It has not happened in 60 years, but Republicans fretful about their presidential field are speculating about a dark horse candidate emerging from a deadlocked convention. Political oddsmakers, though, say don‘t bet on it.
“The nature of modern politics — the importance of money and organization – are such that I think it would be very, very difficult to put it together,” says IUPUI political science professor Brian Vargus, who has helped run campaigns for both parties.
Vargus notes the candidates Republicans have wistfully talked about drafting into the race, from Governor Mitch Daniels to New Jersey Governor Chris Christie to former Florida Governor Jeb Bush, have publicly and vehemently declared they‘re not running – and that may scare away the interest needed to run a tough campaign against an incumbent president.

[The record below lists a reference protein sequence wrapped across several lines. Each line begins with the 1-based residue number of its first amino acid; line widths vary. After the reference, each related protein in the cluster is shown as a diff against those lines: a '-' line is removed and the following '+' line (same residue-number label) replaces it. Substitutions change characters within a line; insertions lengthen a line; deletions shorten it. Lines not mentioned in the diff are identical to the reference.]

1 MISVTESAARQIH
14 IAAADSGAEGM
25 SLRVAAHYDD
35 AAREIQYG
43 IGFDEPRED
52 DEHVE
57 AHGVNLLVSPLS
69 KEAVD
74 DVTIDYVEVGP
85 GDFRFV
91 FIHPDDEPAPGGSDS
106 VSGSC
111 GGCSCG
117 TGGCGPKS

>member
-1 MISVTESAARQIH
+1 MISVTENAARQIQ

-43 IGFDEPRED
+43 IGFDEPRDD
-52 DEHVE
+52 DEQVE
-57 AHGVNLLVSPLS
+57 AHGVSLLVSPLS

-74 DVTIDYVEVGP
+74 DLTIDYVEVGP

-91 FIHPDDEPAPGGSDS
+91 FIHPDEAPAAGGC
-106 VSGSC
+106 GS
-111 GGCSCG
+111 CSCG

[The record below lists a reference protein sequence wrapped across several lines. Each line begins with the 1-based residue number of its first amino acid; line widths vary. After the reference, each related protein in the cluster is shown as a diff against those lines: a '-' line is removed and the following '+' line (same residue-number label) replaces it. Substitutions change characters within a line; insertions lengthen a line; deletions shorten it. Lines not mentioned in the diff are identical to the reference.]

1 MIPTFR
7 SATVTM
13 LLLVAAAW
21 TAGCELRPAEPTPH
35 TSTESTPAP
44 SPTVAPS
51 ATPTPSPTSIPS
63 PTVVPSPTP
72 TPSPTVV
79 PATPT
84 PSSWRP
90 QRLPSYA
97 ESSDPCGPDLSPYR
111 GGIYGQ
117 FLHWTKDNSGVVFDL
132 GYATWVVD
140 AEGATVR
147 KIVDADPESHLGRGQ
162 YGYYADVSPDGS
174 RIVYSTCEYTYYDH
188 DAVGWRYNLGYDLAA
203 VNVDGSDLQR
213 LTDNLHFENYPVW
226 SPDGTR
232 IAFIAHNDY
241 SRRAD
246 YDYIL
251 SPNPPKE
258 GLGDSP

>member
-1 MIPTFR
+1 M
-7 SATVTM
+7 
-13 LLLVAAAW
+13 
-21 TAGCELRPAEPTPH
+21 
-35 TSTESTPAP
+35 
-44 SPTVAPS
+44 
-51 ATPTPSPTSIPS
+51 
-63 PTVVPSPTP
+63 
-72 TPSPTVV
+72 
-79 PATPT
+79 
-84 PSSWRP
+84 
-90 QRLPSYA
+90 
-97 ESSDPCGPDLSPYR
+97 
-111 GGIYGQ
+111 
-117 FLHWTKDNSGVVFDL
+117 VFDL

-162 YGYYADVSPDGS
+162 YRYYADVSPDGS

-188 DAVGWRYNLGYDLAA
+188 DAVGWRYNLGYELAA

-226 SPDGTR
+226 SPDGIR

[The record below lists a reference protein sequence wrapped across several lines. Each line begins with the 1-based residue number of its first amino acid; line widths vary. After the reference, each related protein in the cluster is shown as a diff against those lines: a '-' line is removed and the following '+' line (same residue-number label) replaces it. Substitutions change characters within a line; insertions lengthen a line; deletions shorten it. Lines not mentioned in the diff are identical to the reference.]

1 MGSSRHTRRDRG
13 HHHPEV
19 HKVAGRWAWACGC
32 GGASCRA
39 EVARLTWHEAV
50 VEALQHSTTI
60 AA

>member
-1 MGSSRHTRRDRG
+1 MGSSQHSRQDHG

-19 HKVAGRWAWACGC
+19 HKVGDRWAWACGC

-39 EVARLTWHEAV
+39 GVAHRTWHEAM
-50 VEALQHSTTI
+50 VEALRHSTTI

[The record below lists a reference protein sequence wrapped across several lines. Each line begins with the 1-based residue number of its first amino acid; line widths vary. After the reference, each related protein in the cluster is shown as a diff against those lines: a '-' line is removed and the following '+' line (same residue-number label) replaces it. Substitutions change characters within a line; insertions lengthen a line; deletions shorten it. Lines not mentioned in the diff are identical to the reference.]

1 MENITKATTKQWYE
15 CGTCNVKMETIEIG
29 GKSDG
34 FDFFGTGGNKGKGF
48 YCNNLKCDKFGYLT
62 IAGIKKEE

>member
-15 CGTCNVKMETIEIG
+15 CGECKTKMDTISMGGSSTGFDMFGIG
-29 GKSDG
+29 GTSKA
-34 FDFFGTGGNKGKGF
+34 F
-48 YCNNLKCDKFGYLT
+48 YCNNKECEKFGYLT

“People who like Daniels‘ book, or have looked at Jeb Bush and think, ‘Well, gee, why doesn‘t he finally get in?’ — they realize in all those cases that the odds are very long that they would come out of the convention with a very strong candidate,” Vargus says.
Christie has not only ruled out a run but has endorsed former Massachusetts Governor Mitt Romney. A draft used to mean exactly that, running or nominating a candidate without his consent. Democrats drafted Adlai Stevenson into the first of his presidential runs, and there were short-lived attempts in later races to draft Henry Cabot Lodge and Gerald Ford. But today, “draft” has morphed into persuading a candidate to jump in on his own.